Yeah, it is, you’re absolutely right. The IRS spends a lot of money every year to, they have great marketing to make people scared of them through movies and media and such. They’re going to come after you, your house, your couch, your dog and everything like that. Honestly, if you take a step back and you think about it now, we deal with the IRS every day, all the time. And they actually do have some pretty nice humans, believe it or not, working at the IRS, believe it or not. However, the daunting task of trying to get through is right now very challenging. They’re behind as far as on processing tax returns right now for last year’s taxes, much less this year. So, everything you could do electronically please do. But right now they’re behind too. And they were affected by COVID, too. They were shut down for about 80% of the prior year. So, they’ve had a lot of catch up to do. They didn’t open their mail for over six months, and that is a lot of mail.

CORT:

I can’t even imagine how they could get that far behind. But, you know…

SHAWN:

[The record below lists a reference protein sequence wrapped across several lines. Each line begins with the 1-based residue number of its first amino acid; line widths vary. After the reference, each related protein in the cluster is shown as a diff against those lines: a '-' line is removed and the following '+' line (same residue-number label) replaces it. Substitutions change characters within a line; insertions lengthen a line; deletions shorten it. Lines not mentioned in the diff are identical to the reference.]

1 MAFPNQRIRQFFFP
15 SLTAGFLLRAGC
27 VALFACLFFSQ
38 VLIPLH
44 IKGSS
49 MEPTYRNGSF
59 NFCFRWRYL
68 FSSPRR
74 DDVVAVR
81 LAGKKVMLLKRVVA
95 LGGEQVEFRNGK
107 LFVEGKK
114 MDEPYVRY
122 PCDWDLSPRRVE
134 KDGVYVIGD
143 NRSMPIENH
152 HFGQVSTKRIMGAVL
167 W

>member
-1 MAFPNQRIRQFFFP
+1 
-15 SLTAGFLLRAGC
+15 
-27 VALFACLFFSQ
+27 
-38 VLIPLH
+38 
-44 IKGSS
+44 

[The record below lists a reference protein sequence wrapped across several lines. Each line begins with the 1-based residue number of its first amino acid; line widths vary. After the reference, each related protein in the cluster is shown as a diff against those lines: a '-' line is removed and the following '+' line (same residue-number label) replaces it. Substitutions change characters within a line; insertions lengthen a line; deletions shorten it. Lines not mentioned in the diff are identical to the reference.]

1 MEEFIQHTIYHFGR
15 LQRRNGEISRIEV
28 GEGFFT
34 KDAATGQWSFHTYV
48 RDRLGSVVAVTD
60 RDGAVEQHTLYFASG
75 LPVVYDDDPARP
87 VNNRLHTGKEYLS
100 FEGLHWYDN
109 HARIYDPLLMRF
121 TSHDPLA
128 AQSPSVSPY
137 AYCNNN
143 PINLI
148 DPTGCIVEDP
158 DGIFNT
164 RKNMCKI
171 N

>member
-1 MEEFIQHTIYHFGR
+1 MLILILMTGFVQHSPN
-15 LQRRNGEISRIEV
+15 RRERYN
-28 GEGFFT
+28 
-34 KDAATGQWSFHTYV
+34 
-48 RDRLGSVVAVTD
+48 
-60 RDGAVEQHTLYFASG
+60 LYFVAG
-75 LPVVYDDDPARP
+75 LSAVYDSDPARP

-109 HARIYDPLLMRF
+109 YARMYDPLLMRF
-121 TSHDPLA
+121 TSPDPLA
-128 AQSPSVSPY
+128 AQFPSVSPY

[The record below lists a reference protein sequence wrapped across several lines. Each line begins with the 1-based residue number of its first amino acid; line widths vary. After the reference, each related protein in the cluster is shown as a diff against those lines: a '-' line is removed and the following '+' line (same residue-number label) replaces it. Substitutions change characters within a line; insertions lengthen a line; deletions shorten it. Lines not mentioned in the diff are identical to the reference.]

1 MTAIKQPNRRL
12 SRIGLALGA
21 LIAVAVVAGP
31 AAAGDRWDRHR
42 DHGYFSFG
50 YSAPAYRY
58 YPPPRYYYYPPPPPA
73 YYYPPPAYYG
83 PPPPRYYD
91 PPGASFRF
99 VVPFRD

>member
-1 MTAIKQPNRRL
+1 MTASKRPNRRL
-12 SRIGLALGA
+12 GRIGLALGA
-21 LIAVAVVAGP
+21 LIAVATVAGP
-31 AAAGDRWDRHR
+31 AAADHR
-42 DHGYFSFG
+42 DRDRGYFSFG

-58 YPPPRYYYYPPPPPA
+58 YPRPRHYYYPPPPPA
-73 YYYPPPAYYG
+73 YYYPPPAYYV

It is just insane. But however, it’s the taxman cometh for all of us. Making sure that as you did with your lovely wife, us doing the same thing with our lovely clients, making sure they understand from a place of love that it’s okay. You’ve got a partner that knows what’s happening and that’s what we’re here for. We’re not going to let them get you. If you receive any correspondence front or back, front and back, please scan that and get it over to us right away. We’ve got clients in all 50 states, Cort, so we know pretty much where they’re scariest. Sometimes there’s places worse than the IRS. You know, they say this, you know, California franchise tax board is no picnic. But a free, free piece of advice for anybody who needs to reach the IRS. Call Monday, Tuesday through Thursday in the mornings as far as before 9AM.